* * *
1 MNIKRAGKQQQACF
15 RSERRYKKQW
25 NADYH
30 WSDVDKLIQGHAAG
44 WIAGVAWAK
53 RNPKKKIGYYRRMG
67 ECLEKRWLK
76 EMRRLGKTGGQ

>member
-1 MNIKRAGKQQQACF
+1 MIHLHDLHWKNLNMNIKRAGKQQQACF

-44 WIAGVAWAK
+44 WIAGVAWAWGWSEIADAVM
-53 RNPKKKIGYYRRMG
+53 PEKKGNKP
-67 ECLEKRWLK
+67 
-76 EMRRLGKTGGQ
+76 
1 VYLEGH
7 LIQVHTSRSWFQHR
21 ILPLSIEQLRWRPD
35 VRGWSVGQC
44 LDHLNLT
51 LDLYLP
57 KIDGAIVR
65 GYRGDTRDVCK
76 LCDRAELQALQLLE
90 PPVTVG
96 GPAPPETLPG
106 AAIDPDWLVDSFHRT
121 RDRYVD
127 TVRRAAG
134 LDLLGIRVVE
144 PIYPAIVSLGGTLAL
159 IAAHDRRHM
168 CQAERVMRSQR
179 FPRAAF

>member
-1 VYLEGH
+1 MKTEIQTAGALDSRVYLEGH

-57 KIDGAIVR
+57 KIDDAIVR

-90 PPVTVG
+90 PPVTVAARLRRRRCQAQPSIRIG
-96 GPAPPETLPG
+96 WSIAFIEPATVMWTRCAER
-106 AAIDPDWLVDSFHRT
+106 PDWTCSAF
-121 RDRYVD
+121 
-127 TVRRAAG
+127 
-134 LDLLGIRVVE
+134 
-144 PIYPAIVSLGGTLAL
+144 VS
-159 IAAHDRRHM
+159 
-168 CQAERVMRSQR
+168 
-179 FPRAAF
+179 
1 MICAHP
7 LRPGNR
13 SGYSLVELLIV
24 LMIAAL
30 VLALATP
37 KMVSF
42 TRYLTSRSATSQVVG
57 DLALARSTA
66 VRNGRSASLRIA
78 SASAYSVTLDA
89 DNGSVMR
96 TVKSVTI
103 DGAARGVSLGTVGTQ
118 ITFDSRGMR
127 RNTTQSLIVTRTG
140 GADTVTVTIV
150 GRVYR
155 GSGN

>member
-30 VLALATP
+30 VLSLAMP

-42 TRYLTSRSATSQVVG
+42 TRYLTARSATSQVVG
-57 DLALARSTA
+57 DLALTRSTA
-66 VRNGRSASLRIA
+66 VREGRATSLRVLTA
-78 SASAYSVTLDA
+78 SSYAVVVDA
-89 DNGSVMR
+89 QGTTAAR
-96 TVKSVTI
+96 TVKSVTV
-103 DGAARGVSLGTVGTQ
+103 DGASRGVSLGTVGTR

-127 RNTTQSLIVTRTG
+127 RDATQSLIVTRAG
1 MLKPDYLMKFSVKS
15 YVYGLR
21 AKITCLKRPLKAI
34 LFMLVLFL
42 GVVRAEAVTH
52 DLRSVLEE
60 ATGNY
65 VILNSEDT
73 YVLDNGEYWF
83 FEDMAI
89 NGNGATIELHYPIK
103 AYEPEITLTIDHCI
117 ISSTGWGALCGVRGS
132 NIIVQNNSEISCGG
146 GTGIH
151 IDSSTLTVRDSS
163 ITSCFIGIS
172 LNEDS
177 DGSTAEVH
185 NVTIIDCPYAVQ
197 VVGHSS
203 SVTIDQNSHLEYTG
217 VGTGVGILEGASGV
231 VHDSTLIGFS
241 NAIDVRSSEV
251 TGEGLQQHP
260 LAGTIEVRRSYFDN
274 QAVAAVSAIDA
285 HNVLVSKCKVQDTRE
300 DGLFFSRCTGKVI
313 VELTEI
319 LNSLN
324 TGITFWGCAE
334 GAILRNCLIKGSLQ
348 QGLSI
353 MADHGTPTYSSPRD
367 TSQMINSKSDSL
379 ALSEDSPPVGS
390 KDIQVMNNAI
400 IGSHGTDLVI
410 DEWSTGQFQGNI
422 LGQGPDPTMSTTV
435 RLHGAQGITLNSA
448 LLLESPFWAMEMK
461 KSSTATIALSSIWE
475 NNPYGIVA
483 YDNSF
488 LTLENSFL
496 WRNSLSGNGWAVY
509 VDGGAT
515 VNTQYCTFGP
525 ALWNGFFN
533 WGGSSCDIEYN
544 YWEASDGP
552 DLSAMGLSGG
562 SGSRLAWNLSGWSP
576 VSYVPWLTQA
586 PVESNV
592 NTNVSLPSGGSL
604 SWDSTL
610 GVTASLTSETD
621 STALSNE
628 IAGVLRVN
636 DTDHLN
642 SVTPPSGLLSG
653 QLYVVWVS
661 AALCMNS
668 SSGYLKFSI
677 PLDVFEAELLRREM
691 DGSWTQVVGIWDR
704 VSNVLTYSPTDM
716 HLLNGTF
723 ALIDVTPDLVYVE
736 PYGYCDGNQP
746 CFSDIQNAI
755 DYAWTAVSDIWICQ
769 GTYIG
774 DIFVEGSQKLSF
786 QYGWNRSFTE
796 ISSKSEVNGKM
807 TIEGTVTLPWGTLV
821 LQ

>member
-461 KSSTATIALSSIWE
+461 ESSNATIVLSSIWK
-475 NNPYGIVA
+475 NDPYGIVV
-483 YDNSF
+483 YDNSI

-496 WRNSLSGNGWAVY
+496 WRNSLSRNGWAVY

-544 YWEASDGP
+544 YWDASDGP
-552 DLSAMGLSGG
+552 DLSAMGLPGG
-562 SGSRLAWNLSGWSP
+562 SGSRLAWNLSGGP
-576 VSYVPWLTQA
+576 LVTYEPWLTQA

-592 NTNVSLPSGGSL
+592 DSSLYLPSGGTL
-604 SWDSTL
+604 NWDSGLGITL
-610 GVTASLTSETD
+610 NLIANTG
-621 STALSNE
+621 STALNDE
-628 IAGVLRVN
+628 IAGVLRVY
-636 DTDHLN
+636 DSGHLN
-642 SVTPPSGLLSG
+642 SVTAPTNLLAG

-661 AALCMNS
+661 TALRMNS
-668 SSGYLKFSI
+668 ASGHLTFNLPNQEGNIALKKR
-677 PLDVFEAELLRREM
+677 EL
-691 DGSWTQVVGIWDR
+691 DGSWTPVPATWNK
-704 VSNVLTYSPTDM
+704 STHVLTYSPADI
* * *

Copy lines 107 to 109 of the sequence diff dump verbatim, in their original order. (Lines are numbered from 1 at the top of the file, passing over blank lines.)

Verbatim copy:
60 ATGNY
65 VILNSEDT
73 YVLDNGEYWF